RVing With Dogs-The Worst Thing About RVing With Dogs

One of the best things about traveling in a motorhome is the ability to bring your pet along with you for the ride. But when the weather turns nasty and the rain starts to fall, your dream trip can quickly turn into the Worst Thing About RVing With Dogs!

We love our dogs more than anything and wouldn’t travel without them. Rainy days are the biggest pain when traveling with them though.

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Dogs need to do their business even on rainy days. So with that, you need to plan ahead a bit to ensure a wet dog doesn’t make a disaster out of your RV trip.

Wet Dog Belly after a short walk in the rain.

A wet dog in a motorhome can not only be smelly and messy, but they can also be cold, miserable, and even run the risk of developing hypothermia.

Pick your moments to go outside

When you’re RVing, sometimes things don’t always go to plan. That’s especially the case with wet weather, which can wreak havoc with your best-laid adventure plans.

So if you’re preparing for some outdoor exploration but there’s a sudden downpour or a day filled with rain, don’t stress. Some outdoor activities can be unpleasant and even dangerous in the rain, so why not just go with the flow?

  • Instead of sticking to your original plan rain, hail, or shine, don’t be afraid to stay in for the day. Make some hot cocoa, read a book, and snuggle up next to your fur baby.
  • Wait for a lull in the rain shower. Even though you may still get a bit wet you really don’t want to be outside if it’s raining cats and dogs!
  • Then, once the clouds part and the sun reappears, you can get outside and go exploring once again.

Pack for All Weather

When you’re camping and rain sets in for the day, it can sometimes be impossible to stay completely dry. That’s why it’s important to pack some old towels for your trip so you can dry your dog when they get wet, or even consider using a super-absorbent chamois to remove moisture from their coat. This will prevent a chill from setting in and protect your dog against the risk of hypothermia while also keeping your RV cleaner.

Keep Your Dog Smelling Fresh Between Baths

On rainy days your pup still needs to go outside. Getting wet can create that terrible “Wet Dog Smell”! This smell is not from the dog itself, but the yeasts and bacteria that live on your dog’s skin and fur. These yeasts and bacteria create odors when they get wet.

On rainy days it may come in handy to keep some waterless dog shampoo or deodorizing spray on hand so the dogs don’t spread that wet dog smell throughout your RV.

Our Experience

We can tell you, our dogs Sierra and Ruby absolutely love traveling in the RV! Being labs they love an opportunity to play in the water, rain is no exception. A rainy day for them is something to get excited about. But not for me!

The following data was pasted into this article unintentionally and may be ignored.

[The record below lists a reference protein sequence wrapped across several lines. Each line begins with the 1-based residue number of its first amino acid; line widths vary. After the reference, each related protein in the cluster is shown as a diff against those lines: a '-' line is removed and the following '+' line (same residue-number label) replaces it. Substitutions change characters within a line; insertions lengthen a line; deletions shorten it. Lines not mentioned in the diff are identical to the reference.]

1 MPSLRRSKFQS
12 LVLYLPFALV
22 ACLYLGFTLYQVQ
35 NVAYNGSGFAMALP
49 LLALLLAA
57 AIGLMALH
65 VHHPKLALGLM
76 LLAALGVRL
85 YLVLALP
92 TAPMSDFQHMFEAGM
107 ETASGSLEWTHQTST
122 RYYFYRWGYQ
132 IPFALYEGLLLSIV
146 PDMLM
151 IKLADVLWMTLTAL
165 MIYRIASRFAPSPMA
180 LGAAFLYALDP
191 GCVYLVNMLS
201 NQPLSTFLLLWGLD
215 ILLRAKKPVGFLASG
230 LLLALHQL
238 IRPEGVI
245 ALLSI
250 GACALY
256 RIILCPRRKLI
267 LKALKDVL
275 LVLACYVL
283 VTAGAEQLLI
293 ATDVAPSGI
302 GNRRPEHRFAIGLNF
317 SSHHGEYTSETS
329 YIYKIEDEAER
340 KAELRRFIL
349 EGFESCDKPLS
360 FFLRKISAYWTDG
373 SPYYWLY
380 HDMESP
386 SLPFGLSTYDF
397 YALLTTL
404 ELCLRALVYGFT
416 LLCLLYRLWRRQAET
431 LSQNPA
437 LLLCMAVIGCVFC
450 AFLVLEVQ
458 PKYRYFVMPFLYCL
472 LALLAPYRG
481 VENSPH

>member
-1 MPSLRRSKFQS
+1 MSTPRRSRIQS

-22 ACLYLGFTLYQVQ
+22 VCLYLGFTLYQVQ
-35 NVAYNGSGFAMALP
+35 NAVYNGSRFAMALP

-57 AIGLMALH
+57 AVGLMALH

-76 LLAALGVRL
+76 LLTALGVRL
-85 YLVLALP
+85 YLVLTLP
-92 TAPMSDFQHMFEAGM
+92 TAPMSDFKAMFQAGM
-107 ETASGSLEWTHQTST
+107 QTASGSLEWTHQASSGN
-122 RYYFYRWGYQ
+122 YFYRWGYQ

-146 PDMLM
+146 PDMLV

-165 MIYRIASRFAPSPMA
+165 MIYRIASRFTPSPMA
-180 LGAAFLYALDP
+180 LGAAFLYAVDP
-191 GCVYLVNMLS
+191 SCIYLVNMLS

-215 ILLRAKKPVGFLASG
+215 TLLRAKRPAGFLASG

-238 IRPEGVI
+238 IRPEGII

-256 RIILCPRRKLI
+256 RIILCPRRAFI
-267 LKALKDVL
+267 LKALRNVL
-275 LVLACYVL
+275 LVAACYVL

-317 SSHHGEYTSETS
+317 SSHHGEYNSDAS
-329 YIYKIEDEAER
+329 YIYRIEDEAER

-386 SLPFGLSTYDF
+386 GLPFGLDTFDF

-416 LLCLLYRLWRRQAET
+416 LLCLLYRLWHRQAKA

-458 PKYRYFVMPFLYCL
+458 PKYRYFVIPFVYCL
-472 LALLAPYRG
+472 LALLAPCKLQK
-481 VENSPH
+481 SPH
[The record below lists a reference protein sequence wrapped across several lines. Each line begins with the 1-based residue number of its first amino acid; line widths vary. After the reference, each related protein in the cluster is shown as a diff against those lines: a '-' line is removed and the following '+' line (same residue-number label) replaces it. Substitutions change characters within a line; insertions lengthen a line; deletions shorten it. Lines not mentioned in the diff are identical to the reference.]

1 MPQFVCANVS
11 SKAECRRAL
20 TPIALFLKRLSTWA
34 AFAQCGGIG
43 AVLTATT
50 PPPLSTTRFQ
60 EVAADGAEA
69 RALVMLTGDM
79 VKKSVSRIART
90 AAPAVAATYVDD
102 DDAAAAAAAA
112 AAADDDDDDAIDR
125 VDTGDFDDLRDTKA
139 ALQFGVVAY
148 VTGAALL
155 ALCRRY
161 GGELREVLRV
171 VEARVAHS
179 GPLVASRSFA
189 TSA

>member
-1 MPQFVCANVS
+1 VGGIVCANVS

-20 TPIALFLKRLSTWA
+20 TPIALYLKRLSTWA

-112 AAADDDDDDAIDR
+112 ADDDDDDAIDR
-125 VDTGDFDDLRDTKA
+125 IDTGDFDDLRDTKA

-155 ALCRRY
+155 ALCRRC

The first walk of the morning is usually the longest and a rainy day can make it a miserable one. This is the time of day both girls usually need to do everything so that takes some time.

After getting back from a walk in the rain does your dog rub against the couch or roll on the floor? If your dog comes home wet, it is best to dry them before they get a chance to move around the house. 

Coming back into the motorhome, trying to get both dogs dried off before they wreak havoc on the place is quite an undertaking. Sierra is one to start rubbing along the furniture. So she’s the first one to get dried. She doesn’t mind getting dried off but with Ruby, it is a fight. She hates to have her feet dried off.

On rainy days our RV looks fairly ghetto at the front door with towels for floor mats and towels strewn about waiting for the next round of walks.


Rainy days are the Worst Thing About RVing With Dogs, but we wouldn’t travel without them. They bring so much joy to our lives. A few rainy days won’t get in our way of enjoying our RVing lifestyle.

What’s the Worst Thing About RVing with Dogs in your opinion? How do you handle it?

What interesting places can you recommend? We’re always looking for neat out-of-the-way experiences to add to our list of places to visit. Thank you for reading our article. If you have any comments or questions we’d love to hear from you below.

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2 thoughts on “RVing With Dogs-The Worst Thing About RVing With Dogs”

  1. In the photo where one of your dogs is laying on the towel I noticed that it looks like your drivers and passenger seats have covers on them. Do they, and if so where did you get them?

    We have two dogs and a cat. We’ve been keeping king size sheets over the seats to prevent any scratching. We do have a wall mounted scratching pad but we don’t want to take a chance that the seats could get scratched.

    • Hi Joyce,

      Thank you for your question. We did have seat covers. Our dog Ruby tore up our driver’s seat. I can’t remember where we ordered them from but the “custom” seat covers were terrible at best. They were supposed to be made to order for our exact style chairs but they didn’t fit well, slid around when we sat on them, and just didn’t look like we thought they would. We’ve since had our captain’s chairs re-upholstered.


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